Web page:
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China's economy grows 11.9%



BEIJING, China (CNN) -- China's economy revved into high gear during the first quarter of 2010, growing 11.9% compared with a year ago, a spokesman for the National Statistics Bureau said Thursday.

The nation's gross domestic product -- a broad measure of economic output -- gained 1.2% from the fourth quarter of 2009.

"The momentum of national economic recovery has further expanded, which has laid a good foundation for reaching the targets set for the whole year," spokesman Li Xiaochao said.

The growth was fueled by industrial growth -- 22% for heavy industry and 14% for light industry -- and a nearly 18% expansion in consumer retail sales.

The figures mark a return to double-digit economic growth for China, which saw its white-hot economy slump to merely robust in 2009. China was able to maintain moderate economic growth even as the U.S. and Japanese economies were in recession last year.

In 2007, China's gross domestic product grew 13%.

Despite the explosive start to the year, Li tried to dampen expectations.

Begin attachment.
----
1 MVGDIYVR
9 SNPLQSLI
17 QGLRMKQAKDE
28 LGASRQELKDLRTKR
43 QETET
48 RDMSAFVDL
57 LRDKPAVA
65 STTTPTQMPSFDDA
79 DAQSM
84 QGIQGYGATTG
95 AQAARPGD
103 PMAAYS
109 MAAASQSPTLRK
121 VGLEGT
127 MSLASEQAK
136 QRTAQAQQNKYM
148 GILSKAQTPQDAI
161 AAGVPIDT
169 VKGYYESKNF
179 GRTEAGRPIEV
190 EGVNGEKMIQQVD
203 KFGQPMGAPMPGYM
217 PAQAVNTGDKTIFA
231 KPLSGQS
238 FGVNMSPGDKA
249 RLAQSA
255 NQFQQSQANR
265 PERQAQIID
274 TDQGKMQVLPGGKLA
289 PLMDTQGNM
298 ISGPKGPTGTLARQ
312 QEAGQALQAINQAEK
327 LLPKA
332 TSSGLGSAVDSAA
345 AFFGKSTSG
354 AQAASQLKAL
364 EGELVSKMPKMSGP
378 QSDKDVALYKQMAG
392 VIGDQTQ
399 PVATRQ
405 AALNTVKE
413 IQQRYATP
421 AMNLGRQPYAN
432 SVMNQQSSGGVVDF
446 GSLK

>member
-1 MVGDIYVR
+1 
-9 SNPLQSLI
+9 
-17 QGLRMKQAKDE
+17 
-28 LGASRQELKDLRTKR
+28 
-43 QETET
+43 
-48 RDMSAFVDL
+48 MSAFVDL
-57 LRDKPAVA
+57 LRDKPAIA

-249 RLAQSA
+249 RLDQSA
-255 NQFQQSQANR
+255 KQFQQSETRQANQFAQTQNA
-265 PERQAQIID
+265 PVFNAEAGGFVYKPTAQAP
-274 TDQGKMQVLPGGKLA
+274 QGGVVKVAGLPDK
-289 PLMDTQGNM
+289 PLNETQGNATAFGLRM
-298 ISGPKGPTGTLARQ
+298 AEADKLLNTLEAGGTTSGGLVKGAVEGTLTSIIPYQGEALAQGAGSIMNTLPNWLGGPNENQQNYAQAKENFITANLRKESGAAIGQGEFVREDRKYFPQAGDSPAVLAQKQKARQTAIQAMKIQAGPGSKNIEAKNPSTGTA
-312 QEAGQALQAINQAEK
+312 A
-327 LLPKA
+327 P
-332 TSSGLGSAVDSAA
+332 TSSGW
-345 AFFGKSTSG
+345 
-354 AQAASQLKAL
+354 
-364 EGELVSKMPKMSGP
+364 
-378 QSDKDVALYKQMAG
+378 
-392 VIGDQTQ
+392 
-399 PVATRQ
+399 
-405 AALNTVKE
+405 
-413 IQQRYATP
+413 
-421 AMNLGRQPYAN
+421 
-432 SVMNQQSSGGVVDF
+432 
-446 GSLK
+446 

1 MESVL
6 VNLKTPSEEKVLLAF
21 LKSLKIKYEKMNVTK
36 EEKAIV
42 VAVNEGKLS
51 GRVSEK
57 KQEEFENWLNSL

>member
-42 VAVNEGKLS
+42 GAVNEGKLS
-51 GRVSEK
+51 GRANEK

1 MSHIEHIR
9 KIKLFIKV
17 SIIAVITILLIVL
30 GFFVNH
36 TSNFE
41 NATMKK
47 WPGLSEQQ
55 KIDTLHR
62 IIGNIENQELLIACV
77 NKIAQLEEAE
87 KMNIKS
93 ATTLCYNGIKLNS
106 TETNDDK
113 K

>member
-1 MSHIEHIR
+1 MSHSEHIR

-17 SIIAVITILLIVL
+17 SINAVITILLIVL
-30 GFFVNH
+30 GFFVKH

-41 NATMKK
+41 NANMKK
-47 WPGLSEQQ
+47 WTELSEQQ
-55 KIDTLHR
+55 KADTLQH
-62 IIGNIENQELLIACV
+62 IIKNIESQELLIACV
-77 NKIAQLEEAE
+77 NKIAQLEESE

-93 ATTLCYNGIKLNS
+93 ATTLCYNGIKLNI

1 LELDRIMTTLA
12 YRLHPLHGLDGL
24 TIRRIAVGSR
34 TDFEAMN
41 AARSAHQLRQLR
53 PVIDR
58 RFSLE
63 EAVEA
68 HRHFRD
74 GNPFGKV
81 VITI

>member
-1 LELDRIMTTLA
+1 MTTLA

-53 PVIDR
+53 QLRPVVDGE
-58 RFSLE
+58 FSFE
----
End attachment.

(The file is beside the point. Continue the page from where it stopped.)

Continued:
"This 11.9% is higher than the 8% target set by the National People's Congress set for the whole year but the latter half of the year will definitely face challenges because the base GDP figure of late last year is higher," Li said.

The high levels of economic growth China has been experiencing typically result in inflationary pressures, raising prices and ultimately slowing expansion.

"China's drivers of economic growth should become more balanced as policymakers seek to transition from rapid growth to longer-term stability," said Jing Ulrich, a China equities and commodities expert with J.P. Morgan. "Higher than expected inflation could necessitate more aggressive tightening, while global trade disputes could hinder the export recovery."

"Despite China's positive outlook, some risks remain to sustained economic recovery," Ulrich said. "Excessive tightening in the property sector could dampen home sales, which would be negative for commodities, employment and housing-related consumption."

-- CNN's Jo Lin Kent and Ed Payne contributed to this report. To top of page

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